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Speed limit of the universe defined by E=mc squared [ alteratively,E=MC^2 ]

Speed limit of the universe defined by E=mc squared [ alteratively,E=MC^2 ] - Physics Forum

Speed limit of the universe defined by E=mc squared [ alteratively,E=MC^2 ] - Physics Forum. Discuss and ask physics questions, kinematics and other physics problems.


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  #1  
Old 04-17-2008, 08:52 AM
Ralph Hertle
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Default Speed limit of the universe defined by E=mc squared [ alteratively,E=MC^2 ]



nOT suRE:

Not Sure wrote:


Some questions that I have:


Question 1:

The values in E=MC^2 appear to be locked in a numerical relationship.
If, for example, other units were selected, say from a different
mathematical measurement system that uses "base pi" for its values,
would the numerical values still be the same as in the equation?


Question two:

If E=MC^2,
and if 1/M=C^2/E,
would it be true that M/1=E/C^2 ?

Or by multiplying both sides by 1, that, M=E/C^2 ?

M is a measure of amount force resisted by something being accelerated,
and the distance over which that acceleration occurs.
E is a numerical measure of work produced on a mass object in a finite
amount of the dimensional motion of other entities.
C^2 is a concept of area, that even if it were to be C=1 , the amount of
mass equals the amount of energy.

These are numbers. and the symbols represent only selected properties of
matter or other existents.

Why does it seem that M=E ?

Or if 1/1 = M/E then 1=1.

What is happening there? And, have I violated some principles of
mathematics or failed to acknowledge the properties of active matter?


Question three:

If C^2 is a concept of area, would it be true that the size of the
active matter units would increase proportionately to the size of the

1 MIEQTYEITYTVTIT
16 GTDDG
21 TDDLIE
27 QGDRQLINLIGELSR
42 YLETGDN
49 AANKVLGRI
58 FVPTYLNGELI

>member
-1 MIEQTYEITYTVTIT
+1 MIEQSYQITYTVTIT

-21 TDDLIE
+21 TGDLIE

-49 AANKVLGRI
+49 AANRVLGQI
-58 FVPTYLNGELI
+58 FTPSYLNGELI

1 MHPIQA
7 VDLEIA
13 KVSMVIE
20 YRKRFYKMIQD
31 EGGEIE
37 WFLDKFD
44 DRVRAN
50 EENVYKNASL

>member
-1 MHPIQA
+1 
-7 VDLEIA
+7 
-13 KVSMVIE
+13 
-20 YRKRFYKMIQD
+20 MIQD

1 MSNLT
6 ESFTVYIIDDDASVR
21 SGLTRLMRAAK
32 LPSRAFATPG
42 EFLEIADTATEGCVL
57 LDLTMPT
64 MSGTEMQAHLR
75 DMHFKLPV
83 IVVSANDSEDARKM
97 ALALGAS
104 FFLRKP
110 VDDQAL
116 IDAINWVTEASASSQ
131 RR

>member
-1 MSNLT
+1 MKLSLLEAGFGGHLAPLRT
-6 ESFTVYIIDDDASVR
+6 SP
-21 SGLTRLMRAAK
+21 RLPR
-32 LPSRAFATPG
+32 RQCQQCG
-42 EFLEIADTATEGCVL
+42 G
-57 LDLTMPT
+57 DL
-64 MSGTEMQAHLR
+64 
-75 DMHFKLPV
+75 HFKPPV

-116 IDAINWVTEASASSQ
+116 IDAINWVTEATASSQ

energy units for each square unit of energy. In, M=E/C^2 , from the
above statement, if the area of each energy unit is increased would not
the mass be decreased in simple proportion?

Now, is the smaller mass of every energy existent a function of its
increased area?


Question four:

Does that relationship create a condition where photon existents that
have higher areas also have smaller mass.? Does that create an illusion
of wave functions, that is measurable in energy level and frequency
terms, that seems plausible, however, that there may be a different
principle of operation concerning energy?

Is the area function of light more important regarding the energy of
entities than the velocity of the things?


Question five:

What physical property of existents is integral with, or that can be
measured by, the higher area of the thing?



Question six:

We all understand velocity and the translation of dimensional locations
expressed as a ratio to the dimensional motions of other things.

In what way may we consider the areas of things as integral properties
of the things?

Is the area of small existents a unique and unexplored property of the
existents?

Why, if the area is greater, the mass is smaller?



Ralph Hertle

..
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  #2  
Old 04-18-2008, 07:56 AM
Lars Kecke
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Default Speed limit of the universe defined by E=mc squared [ alteratively,E=MC^2 ]

Ralph Hertle schrieb:


Btw. what country are you from? I can't place your grammar, but if I had
to gues I'd guess Chinese.


callend an equation.


I've never seen a number system with a non-natural-number base. They
tend to be awfully inconvenient.


Does this mean

a) Is 10 base 2 the same as 10 base 10? No.
b) is an equation true no matter which base you use? Yes.
c) is this equation still true if you measure c in miles per hour? Yes,